A Year In The Life

The statistics should scare every parent. The nation's public schools will need 2 million new teachers in the next decade, according to a recent government report. It'll be tough to recruit them and even tougher to keep them in the classroom. More than 20 percent of new teachers leave the profession in the first three years; after five years, more than a third have gone on to other careers. Money is the major reason. But rowdy kids, apathetic parents and long hours also push even idealistic teachers out. To find out more about what makes some stay and others leave, NEWSWEEK asked three first-year teachers to keep diaries. Here's how they did:

Elizabeth Jackson looks so young that more than one parent has mistaken her for a student. And this is middle school. But her youth hasn't spared her from shouldering the responsibility of educating six classes a day at Nichols Middle School, and 120 students representing an amazing cross section of America: white and black, rich and poor. She says she learned to teach by paying attention to the good and bad teachers in her own life. Her mother, who teaches elementary school in Iowa City, was her first role model. But Jackson is also haunted by the memory of a high-school English teacher whose rules for writing were paralyzingly rigid. Years later Jackson still recalls agonizing over a paper. "I sat writing a sentence, then deleting it, for over an hour," she says. "In the end I dropped the class, but the damage was done, and one thing was sure: I was not a writer."

At Minnesota's St. Olaf College another teacher--a trusted professor--undid that damage by recommending that Jackson take a class in expository writing to help overcome her fears. It worked, and at the end of the semester Jackson wrote her professor a note: "There is nothing to say but thank you. You know what a struggle this has been for me. I still have a lot of growing to do, but at least I'm no longer scared."

Jackson's getting notes like that from her own students these days, as well as some amazing pieces of writing. One boy, Gareth, "writes as well as the best writers I knew in college," she says. "He wrote a story early in the year that had me completely spellbound." There have been rough moments, too: trying to help her students with learning disabilities, difficult home lives and the inevitable agonies of being stuck somewhere between childhood and the glories of being a full-fledged teen-ager. Marlyn Payne, Jackson's mentor during her student-teaching days at Nichols in the fall of 1999, says that when Jackson first entered her classroom, she knew immediately that this one was a keeper. "She had a strong sense of herself," Payne says, "and she knew what she expected from the students."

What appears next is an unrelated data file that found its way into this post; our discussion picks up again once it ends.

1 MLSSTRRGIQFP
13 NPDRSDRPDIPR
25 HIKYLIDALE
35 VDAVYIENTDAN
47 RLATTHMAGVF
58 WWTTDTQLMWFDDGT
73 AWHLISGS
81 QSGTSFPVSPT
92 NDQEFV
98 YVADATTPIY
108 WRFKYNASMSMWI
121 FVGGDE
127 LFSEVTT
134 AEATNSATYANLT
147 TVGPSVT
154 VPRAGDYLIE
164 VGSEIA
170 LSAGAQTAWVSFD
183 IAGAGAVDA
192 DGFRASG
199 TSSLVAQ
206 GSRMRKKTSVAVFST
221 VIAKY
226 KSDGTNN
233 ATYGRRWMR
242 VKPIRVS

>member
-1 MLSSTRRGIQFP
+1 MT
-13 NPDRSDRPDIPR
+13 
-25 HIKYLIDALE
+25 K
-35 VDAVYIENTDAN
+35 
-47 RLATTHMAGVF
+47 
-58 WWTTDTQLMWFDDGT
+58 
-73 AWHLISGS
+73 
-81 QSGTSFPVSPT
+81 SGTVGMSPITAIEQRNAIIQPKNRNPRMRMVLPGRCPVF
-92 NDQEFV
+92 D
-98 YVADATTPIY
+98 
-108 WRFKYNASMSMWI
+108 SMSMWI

After a year in the trenches, that hasn't changed. "I became a teacher," Jackson says, "because I understand the power to change a person, for good or ill. And I hope, because I paid attention to my teachers, that I will know how to nurture. I teach writing not because it was easy and I was good at it, but because it was hard and I learned to love it anyway."


OCT. 13: Another Friday. I want nothing but silence. The low buzz of Juan's vacuum cleaner is about all I can take. I never appreciated Fridays before. Never in college, not even during finals. Now, on my drive home from school on Fridays, I take a deep breath and slowly allow myself to become 22 again, to become Elizabeth rather than Ms. Jackson. I look forward to a night on the town, maybe a date even, but more than anything I think of how I will really sleep for the first time in five nights, how I will allow myself to let go of my students--the ones who never turn in any work despite my calls home, the ones who won't sit still and can't stop talking, the ones who work diligently every day and never get the praise they deserve because I'm too frantic and disorganized to worry about anyone except those who aren't "meeting the standard." I will not think about the hours of grading I have to do. And I will not fret about what, and how, I'm going to teach next week or next month. My dreams will be school-free for at least tonight, which is the most relaxing thing I can imagine. Three different teachers told me what a wonderful job I'm doing today. Would they still say that if they sat in on my first-period class today? If I'm doing so well then why won't my ninth-period class shut up? If I'm wonderful, then why do I feel that on most days I'm treading water and it's only a matter of time until I drown?

OCT. 23: I have spent so much time and energy chasing after students who are not turning in their work--offering them extra help after school or at lunch, calling their parents, practically begging them. I brood during the day and dream about them at night. I tried every angle, and slowly I became less understanding and more frustrated and threatening. I was a basket case. I was burning out to the point where I could hardly enjoy the often phenomenal work I was getting from many of my students. So, over the weekend I pounded it into perspective. I said no to the guilt, let go of the anger and faced facts. I cannot make my students work, and I cannot force them to succeed. If teachers had that kind of power, no student would fail. There are no magic words that will motivate every student. Teachers find it hard to let go of the idea that we can be that one person who guides all to success. And so many people seem to want us to be able to fill that role. I wanted to scream when I watched George W talking about "holding teachers accountable" during the debates. Give me families that have enough money to feed their children and time to read to them before bed. Give me 15 students in a class and a copy machine that works more than every other week, and then we'll talk.